Complex instruction set computer

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A complex instruction set computer (CISC) (pronounced /ˈsɪsk/), is a computer where single instructions can execute several low-level operations (such as a load from memory, an arithmetic operation, and a memory store) and/or are capable of multi-step operations or addressing modes within single instructions. The term was retroactively coined in contrast to reduced instruction set computer (RISC).

Examples of CISC instruction set architectures are System/360 through z/Architecture, PDP-11, VAX, Motorola 68k, and x86.

Contents

Historical design context

Incitements and benefits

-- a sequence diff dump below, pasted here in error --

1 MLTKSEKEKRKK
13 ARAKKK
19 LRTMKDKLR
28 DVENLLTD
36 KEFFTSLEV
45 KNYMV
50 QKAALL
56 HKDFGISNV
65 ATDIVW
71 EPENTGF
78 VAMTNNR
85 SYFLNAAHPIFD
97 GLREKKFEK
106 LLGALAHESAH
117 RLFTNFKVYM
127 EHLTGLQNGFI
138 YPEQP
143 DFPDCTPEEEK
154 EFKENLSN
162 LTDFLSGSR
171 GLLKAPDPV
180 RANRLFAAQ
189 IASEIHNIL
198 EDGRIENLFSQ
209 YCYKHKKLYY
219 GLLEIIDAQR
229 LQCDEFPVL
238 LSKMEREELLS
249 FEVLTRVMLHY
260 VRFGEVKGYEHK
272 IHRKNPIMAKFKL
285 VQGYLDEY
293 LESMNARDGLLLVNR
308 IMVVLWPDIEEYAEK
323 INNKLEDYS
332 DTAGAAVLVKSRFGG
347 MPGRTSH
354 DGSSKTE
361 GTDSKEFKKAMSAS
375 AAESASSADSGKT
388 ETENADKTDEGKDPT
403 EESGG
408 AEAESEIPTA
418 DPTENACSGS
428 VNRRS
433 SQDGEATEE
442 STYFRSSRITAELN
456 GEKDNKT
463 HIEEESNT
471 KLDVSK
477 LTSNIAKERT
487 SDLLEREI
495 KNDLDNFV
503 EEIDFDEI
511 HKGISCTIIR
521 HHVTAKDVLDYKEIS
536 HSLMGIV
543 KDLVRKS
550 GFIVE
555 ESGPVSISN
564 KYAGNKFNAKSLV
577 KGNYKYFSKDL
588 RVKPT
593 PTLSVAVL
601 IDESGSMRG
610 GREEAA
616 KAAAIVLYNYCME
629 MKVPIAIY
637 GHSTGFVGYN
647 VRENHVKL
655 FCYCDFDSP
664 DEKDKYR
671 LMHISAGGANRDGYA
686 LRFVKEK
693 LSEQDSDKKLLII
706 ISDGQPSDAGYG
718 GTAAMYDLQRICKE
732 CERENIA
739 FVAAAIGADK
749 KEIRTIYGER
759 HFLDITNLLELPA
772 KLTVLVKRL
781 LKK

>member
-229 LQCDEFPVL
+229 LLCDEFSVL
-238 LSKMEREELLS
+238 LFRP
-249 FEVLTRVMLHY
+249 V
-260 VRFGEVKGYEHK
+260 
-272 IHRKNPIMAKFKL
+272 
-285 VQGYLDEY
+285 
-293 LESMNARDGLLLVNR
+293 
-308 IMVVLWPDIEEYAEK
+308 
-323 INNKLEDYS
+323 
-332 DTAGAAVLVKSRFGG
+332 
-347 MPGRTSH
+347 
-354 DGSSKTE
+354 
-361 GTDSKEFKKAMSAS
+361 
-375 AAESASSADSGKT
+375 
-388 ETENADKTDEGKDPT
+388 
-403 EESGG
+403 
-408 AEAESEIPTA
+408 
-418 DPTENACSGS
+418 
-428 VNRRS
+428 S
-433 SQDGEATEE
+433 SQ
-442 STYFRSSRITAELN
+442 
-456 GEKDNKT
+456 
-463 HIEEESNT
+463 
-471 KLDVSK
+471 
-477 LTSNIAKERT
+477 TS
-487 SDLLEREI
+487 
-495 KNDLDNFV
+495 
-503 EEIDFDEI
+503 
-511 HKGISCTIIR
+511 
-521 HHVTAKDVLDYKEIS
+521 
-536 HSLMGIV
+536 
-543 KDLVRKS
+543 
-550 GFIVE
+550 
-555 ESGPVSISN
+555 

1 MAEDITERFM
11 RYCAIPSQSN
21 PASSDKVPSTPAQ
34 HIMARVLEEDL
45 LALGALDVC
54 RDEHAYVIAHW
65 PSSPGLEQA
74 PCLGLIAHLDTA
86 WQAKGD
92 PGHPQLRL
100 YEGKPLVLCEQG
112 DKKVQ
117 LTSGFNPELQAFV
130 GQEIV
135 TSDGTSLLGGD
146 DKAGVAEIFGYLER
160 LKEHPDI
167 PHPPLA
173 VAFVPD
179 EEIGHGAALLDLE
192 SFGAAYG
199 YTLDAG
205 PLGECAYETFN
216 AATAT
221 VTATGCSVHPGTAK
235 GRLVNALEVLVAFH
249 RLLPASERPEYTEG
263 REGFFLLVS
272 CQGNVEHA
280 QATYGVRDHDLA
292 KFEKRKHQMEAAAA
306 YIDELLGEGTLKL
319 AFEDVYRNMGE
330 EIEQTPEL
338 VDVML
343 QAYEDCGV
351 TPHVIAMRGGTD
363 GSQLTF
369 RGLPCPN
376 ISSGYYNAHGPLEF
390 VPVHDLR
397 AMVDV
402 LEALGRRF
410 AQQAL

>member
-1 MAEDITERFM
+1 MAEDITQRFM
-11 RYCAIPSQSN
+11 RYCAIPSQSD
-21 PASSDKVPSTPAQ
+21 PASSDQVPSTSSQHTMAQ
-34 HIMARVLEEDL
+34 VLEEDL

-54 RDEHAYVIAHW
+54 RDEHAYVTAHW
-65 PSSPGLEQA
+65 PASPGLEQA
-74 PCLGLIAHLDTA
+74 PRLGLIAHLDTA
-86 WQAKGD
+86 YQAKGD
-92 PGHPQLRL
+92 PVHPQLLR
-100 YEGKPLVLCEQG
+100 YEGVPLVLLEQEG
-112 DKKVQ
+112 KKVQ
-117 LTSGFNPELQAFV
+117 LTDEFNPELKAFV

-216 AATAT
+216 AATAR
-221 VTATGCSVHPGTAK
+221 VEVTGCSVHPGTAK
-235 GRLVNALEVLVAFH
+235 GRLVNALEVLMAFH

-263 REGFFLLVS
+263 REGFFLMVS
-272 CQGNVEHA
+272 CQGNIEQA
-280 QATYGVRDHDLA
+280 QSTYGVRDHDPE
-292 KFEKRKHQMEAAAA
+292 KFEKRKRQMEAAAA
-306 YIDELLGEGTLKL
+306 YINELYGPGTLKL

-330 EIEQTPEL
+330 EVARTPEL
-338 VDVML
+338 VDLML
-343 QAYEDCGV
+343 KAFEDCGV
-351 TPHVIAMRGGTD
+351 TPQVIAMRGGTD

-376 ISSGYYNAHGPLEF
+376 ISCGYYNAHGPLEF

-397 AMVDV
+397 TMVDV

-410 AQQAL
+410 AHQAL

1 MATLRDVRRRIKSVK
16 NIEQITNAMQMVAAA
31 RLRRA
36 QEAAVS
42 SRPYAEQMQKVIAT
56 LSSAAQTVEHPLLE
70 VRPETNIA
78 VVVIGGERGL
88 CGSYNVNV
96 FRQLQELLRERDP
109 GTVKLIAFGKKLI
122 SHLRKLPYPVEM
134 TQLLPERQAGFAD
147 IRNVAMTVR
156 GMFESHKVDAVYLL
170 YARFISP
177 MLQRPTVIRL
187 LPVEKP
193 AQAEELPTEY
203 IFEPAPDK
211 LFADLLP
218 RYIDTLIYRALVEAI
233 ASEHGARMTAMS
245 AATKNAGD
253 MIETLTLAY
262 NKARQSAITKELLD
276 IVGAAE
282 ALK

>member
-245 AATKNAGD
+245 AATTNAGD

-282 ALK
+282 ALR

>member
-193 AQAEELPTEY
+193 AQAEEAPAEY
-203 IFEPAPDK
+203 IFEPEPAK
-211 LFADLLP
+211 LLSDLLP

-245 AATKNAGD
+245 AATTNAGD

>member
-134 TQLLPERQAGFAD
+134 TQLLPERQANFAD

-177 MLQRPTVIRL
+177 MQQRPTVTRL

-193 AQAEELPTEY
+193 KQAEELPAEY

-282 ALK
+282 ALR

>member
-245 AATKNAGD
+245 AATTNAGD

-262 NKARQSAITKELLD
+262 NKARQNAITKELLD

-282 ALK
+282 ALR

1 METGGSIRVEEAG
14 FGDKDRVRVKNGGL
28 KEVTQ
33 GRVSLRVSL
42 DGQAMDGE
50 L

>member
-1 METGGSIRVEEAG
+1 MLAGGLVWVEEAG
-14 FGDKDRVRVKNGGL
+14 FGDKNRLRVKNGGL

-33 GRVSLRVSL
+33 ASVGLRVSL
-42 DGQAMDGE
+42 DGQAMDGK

Before the RISC philosophy became prominent, many computer architects tried to bridge the so called semantic gap, i.e. to design instruction sets that directly supported high-level programming constructs such as procedure calls, loop control, and complex addressing modes, allowing data structure and array accesses to be combined into single instructions. Instructions are also typically highly encoded in order to further enhance the code density. The compact nature of such instruction sets results in smaller program sizes and fewer (slow) main memory accesses, which at the time (early 1960s and onwards) resulted in a tremendous savings on the cost of computer memory and disc storage, as well as faster execution. It also meant good programming productivity even in assembly language, as high level languages such as Fortran or Algol were not always available or appropriate (microprocessors in this category are sometimes still programmed in assembly language for certain types of critical applications).

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